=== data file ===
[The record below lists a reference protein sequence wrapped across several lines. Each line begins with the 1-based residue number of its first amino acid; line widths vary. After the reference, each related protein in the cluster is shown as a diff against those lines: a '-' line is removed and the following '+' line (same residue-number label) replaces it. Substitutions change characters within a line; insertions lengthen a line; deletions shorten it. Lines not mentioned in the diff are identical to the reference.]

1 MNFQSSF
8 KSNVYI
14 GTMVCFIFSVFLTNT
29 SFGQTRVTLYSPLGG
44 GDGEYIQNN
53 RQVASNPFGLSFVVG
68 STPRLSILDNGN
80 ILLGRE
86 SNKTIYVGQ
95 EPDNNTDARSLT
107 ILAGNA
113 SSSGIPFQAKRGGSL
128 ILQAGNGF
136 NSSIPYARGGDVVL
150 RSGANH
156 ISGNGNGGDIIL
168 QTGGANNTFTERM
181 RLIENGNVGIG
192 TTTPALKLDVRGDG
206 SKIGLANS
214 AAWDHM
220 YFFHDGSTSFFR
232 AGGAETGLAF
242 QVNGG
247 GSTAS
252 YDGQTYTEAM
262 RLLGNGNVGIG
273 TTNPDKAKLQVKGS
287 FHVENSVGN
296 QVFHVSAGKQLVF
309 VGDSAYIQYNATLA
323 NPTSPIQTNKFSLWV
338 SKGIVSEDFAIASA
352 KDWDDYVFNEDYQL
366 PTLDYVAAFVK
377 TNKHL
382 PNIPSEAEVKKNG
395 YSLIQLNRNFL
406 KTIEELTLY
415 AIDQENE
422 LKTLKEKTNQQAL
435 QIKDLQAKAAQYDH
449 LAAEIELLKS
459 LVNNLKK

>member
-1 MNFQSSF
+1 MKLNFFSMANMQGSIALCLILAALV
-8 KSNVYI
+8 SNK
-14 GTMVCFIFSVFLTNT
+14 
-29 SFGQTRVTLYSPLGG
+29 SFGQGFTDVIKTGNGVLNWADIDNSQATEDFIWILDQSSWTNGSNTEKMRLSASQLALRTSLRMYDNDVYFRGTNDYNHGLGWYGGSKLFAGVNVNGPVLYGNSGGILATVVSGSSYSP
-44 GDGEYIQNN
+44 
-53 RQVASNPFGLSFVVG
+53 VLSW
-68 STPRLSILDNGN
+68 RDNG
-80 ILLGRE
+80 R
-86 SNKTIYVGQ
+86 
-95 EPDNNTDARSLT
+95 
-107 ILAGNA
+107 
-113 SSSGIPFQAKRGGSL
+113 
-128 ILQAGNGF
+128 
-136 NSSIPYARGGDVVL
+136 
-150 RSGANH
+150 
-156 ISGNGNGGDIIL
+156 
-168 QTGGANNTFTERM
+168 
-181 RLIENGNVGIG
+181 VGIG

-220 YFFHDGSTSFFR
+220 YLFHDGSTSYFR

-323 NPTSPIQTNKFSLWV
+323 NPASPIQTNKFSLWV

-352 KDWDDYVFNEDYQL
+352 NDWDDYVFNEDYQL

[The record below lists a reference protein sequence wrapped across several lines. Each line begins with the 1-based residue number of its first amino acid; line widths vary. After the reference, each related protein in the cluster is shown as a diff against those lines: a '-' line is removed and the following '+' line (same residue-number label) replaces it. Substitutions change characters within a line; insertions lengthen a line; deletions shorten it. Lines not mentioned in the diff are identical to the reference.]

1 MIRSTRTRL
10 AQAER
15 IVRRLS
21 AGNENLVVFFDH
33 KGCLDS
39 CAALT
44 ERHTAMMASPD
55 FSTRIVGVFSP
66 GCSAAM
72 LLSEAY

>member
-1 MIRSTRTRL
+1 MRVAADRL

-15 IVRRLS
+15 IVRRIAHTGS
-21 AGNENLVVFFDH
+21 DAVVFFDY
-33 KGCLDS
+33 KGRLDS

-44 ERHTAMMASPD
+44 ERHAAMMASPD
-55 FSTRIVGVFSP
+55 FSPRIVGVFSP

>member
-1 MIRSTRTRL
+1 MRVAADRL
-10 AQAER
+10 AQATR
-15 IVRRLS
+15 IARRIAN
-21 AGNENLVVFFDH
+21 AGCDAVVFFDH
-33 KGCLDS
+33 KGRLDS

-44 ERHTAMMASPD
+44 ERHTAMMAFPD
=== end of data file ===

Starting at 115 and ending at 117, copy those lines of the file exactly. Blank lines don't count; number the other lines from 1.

+1 MRVAADRL
-10 AQAER
+10 AQATR